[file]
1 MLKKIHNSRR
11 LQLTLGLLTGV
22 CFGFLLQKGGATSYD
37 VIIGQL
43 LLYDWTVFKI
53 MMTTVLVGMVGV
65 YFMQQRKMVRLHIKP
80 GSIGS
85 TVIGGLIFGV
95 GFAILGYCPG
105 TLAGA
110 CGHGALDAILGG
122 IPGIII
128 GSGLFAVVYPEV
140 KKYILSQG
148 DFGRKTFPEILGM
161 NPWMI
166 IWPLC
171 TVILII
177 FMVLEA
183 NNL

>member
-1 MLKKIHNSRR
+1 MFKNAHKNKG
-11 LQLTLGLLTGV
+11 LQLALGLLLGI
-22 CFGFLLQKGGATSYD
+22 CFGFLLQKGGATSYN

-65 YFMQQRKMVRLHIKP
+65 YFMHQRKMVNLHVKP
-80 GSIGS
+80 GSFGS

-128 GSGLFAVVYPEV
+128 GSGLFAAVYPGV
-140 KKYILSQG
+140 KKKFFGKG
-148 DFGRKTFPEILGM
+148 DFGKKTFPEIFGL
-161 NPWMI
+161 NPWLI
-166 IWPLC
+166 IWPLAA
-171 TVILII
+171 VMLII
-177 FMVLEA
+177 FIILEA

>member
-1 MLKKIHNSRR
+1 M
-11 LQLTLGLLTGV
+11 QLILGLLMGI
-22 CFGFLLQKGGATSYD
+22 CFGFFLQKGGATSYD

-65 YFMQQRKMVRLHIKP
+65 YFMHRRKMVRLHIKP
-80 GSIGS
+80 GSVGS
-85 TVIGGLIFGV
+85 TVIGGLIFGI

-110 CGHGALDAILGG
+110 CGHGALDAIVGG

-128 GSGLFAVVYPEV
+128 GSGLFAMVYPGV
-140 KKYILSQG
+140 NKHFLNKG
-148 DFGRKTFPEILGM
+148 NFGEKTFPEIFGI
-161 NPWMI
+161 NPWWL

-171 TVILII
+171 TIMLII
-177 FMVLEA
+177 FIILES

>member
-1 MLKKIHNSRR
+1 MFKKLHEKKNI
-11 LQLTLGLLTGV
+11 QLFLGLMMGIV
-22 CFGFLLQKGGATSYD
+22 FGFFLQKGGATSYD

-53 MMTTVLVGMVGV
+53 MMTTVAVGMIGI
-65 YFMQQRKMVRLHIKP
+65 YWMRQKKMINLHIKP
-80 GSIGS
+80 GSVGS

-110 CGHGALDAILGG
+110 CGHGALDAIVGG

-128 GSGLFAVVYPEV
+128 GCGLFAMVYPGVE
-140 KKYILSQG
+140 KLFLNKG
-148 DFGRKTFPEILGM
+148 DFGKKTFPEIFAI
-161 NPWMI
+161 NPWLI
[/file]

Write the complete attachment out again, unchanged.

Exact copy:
1 MLKKIHNSRR
11 LQLTLGLLTGV
22 CFGFLLQKGGATSYD
37 VIIGQL
43 LLYDWTVFKI
53 MMTTVLVGMVGV
65 YFMQQRKMVRLHIKP
80 GSIGS
85 TVIGGLIFGV
95 GFAILGYCPG
105 TLAGA
110 CGHGALDAILGG
122 IPGIII
128 GSGLFAVVYPEV
140 KKYILSQG
148 DFGRKTFPEILGM
161 NPWMI
166 IWPLC
171 TVILII
177 FMVLEA
183 NNL

>member
-1 MLKKIHNSRR
+1 MFKNAHKNKG
-11 LQLTLGLLTGV
+11 LQLALGLLLGI
-22 CFGFLLQKGGATSYD
+22 CFGFLLQKGGATSYN

-65 YFMQQRKMVRLHIKP
+65 YFMHQRKMVNLHVKP
-80 GSIGS
+80 GSFGS

-128 GSGLFAVVYPEV
+128 GSGLFAAVYPGV
-140 KKYILSQG
+140 KKKFFGKG
-148 DFGRKTFPEILGM
+148 DFGKKTFPEIFGL
-161 NPWMI
+161 NPWLI
-166 IWPLC
+166 IWPLAA
-171 TVILII
+171 VMLII
-177 FMVLEA
+177 FIILEA

>member
-1 MLKKIHNSRR
+1 M
-11 LQLTLGLLTGV
+11 QLILGLLMGI
-22 CFGFLLQKGGATSYD
+22 CFGFFLQKGGATSYD

-65 YFMQQRKMVRLHIKP
+65 YFMHRRKMVRLHIKP
-80 GSIGS
+80 GSVGS
-85 TVIGGLIFGV
+85 TVIGGLIFGI

-110 CGHGALDAILGG
+110 CGHGALDAIVGG

-128 GSGLFAVVYPEV
+128 GSGLFAMVYPGV
-140 KKYILSQG
+140 NKHFLNKG
-148 DFGRKTFPEILGM
+148 NFGEKTFPEIFGI
-161 NPWMI
+161 NPWWL

-171 TVILII
+171 TIMLII
-177 FMVLEA
+177 FIILES

>member
-1 MLKKIHNSRR
+1 MFKKLHEKKNI
-11 LQLTLGLLTGV
+11 QLFLGLMMGIV
-22 CFGFLLQKGGATSYD
+22 FGFFLQKGGATSYD

-53 MMTTVLVGMVGV
+53 MMTTVAVGMIGI
-65 YFMQQRKMVRLHIKP
+65 YWMRQKKMINLHIKP
-80 GSIGS
+80 GSVGS

-110 CGHGALDAILGG
+110 CGHGALDAIVGG

-128 GSGLFAVVYPEV
+128 GCGLFAMVYPGVE
-140 KKYILSQG
+140 KLFLNKG
-148 DFGRKTFPEILGM
+148 DFGKKTFPEIFAI
-161 NPWMI
+161 NPWLI